Monday 30 June 2014

Context is everything

In an interesting debate on the Today programme this morning David Lammy argued strongly that contextual admissions, particularly by Russell Group universities, would be essential in helping to overcome structural inequalities in society. I thought some background might help to understand the argument.

Contextual admissions means the practice of taking into account, in deciding whether to offer a place at university to an applicant, factors other than the raw facts of a candidate’s exam performance. The logic being that an applicant who is getting ABB in A levels at a school with a very poor success record in exams has arguably demonstrated at least as much ability, studiousness and potential as a student who has got AAA at a school where 90% of students get AAA.

This is one of those arguments which appears differently depending on how close you are. If no-one in your school has done well at A levels previously, then you don’t have teachers who are practiced at coaching for A levels; you don’t have examples in the years above you of the habits of studying hard; and you don’t have peers within your class with whom you can study. I’d gladly subscribe to the abstract notion that if a student from this background has done really well, they’d have done even better had their background and school been different.

And now play the argument from the perspective of the AAA student who doesn’t get a place if the ABB student is admitted. The only direct comparison – the exam results – shows that one did better than the other. And the one who got ABB might well find it patronising to be treated on different grounds. Close up and personal, the issues can seem less clear cut: what is fair in the abstract has a whiff of rough justice when it’s two specific people.

That’s one reason why it’s been a controversial topic in education. Another is that entry grades are used by newspaper league tables as an indicator of quality. So the higher the average entry score, the better a university’s league table position.

I haven’t yet met an admissions tutor – in any kind of university – who doesn't want to take into account a student’s personal statement, or who doesn't want to recognise potential. A motivated student with slightly worse A levels is normally a much more interesting proposition than a high-achieving student who doesn't show any spark. The problem isn't that the staff in the ‘elite’ don’t recognise the issues.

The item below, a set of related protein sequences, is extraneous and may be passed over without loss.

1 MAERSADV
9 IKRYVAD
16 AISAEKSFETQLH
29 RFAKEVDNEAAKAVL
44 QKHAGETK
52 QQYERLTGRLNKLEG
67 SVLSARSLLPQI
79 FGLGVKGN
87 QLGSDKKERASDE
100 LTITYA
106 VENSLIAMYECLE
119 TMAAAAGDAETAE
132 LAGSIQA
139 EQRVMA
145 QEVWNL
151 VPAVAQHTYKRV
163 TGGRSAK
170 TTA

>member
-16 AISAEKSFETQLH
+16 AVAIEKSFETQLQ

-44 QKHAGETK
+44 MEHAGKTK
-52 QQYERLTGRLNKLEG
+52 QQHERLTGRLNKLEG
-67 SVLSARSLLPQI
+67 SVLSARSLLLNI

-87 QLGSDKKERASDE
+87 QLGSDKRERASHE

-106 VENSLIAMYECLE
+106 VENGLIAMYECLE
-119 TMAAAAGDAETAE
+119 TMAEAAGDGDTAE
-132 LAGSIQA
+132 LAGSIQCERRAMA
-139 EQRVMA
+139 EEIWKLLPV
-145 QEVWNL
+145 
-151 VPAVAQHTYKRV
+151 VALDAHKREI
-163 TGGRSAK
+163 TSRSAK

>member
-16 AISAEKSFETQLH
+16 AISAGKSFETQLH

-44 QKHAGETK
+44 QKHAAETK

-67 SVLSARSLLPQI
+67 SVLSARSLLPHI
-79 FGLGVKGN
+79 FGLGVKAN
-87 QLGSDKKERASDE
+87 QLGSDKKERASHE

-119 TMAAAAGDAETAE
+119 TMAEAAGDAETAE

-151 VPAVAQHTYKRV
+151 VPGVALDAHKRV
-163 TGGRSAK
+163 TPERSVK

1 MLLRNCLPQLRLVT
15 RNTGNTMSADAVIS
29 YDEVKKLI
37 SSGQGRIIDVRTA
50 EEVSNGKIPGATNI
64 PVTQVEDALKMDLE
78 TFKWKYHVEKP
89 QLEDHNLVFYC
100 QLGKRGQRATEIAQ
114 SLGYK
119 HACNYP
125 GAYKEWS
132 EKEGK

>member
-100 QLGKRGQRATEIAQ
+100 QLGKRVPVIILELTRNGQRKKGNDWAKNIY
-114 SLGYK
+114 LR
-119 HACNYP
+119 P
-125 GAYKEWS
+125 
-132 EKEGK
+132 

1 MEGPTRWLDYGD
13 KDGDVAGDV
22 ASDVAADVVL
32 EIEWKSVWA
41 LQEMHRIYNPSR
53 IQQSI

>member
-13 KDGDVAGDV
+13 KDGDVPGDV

So, if you accept that something should be done, what should that be?

Firstly, I think, take entry grades out of league tables. This would remove the perverse incentive to take ‘safe-but-potentially-uninteresting’ students. If you must have something there instead, calculate a value added score. Then you’re really measuring that universities do, rather than measuring, by proxy, the socio-economic characteristics of a university’s student population.

Secondly, get serious with improving all schools. There is a frightening disparity in achievement between state school pupils and those from private schools. Unless you believe that parental wealth correlates with the intelligence and ability of their offspring, this must relate in part to the quality and capacity of private schools. During the introduction of top-up fees in 2004, Charles Clarke, when accused of not being a socialist, retorted that if he was a real socialist he’d put all the money into pre-school education. And he has a point – if you’re going to solve social inequality by education, the earlier in someone’s life you start, the better. Affirmative action at age 16 plus is sticking plaster; a genuine cure should start years before.

Well, that's my two-penn'orth. I'll stand back now and watch the fireworks ...

Thursday 26 June 2014

Estimating dependency upon overseas student fee income

I posted yesterday on the impact on UK university finances of removing overseas tuition fees and, being at heart a numbers geek, I've been doing some more work with the data. I've now written a briefing note which you can find in the Resources page of my website, or download it directly here.

A headline finding to whet the appetite - over 80% of net UK university surpluses in 2012-13 can be attributed to overseas student fee income.  That's not just the total of the fee income, but the part of it which isn't spent on providing the tuition.

The arguments about student visas and the UKVI are a high-stakes game ...

Wednesday 25 June 2014

Risky business

It’s horror show time again as immigration controls on international students, and alleged fraud in some components of the student visa system, hit the headlines: here’s the Times’ Higher’s take on the statement by the Immigration Minister yesterday, and here’s the BBC’s.

There’ll be acres of newsprint (and amps of webpages? what’s the digital equivalent of ‘acres of newsprint’?) on the details of the story, and I’m not going to try to compete in this blog post. But I do want to pose a hypothetical ‘what-if’ question. What if overseas students stopped coming to the UK? Specifically, what would happen to university finances?